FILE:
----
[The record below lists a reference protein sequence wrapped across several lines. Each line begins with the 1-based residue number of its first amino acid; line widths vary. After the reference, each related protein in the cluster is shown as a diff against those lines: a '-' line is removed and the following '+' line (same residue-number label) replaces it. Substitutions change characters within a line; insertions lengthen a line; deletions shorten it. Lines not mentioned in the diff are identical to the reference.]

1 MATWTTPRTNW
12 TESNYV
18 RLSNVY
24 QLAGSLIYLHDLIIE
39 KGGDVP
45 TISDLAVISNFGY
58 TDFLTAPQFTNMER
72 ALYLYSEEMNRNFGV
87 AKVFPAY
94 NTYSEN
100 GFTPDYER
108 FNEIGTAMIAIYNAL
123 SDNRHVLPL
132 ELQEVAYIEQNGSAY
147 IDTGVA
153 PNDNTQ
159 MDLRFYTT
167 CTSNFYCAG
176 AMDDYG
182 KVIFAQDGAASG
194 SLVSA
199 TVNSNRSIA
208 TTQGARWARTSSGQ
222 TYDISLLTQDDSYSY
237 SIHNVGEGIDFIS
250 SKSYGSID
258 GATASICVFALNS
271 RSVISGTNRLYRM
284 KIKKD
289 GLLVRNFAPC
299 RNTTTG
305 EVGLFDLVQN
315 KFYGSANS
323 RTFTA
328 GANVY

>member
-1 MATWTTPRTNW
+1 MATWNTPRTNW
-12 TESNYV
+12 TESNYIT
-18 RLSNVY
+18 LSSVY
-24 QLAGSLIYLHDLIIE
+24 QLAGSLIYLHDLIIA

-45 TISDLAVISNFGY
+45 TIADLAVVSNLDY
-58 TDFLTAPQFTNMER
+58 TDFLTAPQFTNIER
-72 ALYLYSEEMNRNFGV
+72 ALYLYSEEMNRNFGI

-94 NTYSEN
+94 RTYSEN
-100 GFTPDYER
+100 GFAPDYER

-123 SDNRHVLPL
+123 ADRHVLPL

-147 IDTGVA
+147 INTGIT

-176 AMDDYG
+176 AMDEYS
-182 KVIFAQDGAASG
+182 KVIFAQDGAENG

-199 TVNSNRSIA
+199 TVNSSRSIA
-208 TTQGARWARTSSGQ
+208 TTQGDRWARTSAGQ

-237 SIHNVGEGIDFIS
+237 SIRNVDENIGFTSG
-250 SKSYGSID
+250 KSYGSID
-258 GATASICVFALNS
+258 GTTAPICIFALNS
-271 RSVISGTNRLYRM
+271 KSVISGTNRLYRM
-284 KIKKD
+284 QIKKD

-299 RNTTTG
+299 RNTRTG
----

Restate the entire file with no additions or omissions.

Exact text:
[The record below lists a reference protein sequence wrapped across several lines. Each line begins with the 1-based residue number of its first amino acid; line widths vary. After the reference, each related protein in the cluster is shown as a diff against those lines: a '-' line is removed and the following '+' line (same residue-number label) replaces it. Substitutions change characters within a line; insertions lengthen a line; deletions shorten it. Lines not mentioned in the diff are identical to the reference.]

1 MATWTTPRTNW
12 TESNYV
18 RLSNVY
24 QLAGSLIYLHDLIIE
39 KGGDVP
45 TISDLAVISNFGY
58 TDFLTAPQFTNMER
72 ALYLYSEEMNRNFGV
87 AKVFPAY
94 NTYSEN
100 GFTPDYER
108 FNEIGTAMIAIYNAL
123 SDNRHVLPL
132 ELQEVAYIEQNGSAY
147 IDTGVA
153 PNDNTQ
159 MDLRFYTT
167 CTSNFYCAG
176 AMDDYG
182 KVIFAQDGAASG
194 SLVSA
199 TVNSNRSIA
208 TTQGARWARTSSGQ
222 TYDISLLTQDDSYSY
237 SIHNVGEGIDFIS
250 SKSYGSID
258 GATASICVFALNS
271 RSVISGTNRLYRM
284 KIKKD
289 GLLVRNFAPC
299 RNTTTG
305 EVGLFDLVQN
315 KFYGSANS
323 RTFTA
328 GANVY

>member
-1 MATWTTPRTNW
+1 MATWNTPRTNW
-12 TESNYV
+12 TESNYIT
-18 RLSNVY
+18 LSSVY
-24 QLAGSLIYLHDLIIE
+24 QLAGSLIYLHDLIIA

-45 TISDLAVISNFGY
+45 TIADLAVVSNLDY
-58 TDFLTAPQFTNMER
+58 TDFLTAPQFTNIER
-72 ALYLYSEEMNRNFGV
+72 ALYLYSEEMNRNFGI

-94 NTYSEN
+94 RTYSEN
-100 GFTPDYER
+100 GFAPDYER

-123 SDNRHVLPL
+123 ADRHVLPL

-147 IDTGVA
+147 INTGIT

-176 AMDDYG
+176 AMDEYS
-182 KVIFAQDGAASG
+182 KVIFAQDGAENG

-199 TVNSNRSIA
+199 TVNSSRSIA
-208 TTQGARWARTSSGQ
+208 TTQGDRWARTSAGQ

-237 SIHNVGEGIDFIS
+237 SIRNVDENIGFTSG
-250 SKSYGSID
+250 KSYGSID
-258 GATASICVFALNS
+258 GTTAPICIFALNS
-271 RSVISGTNRLYRM
+271 KSVISGTNRLYRM
-284 KIKKD
+284 QIKKD

-299 RNTTTG
+299 RNTRTG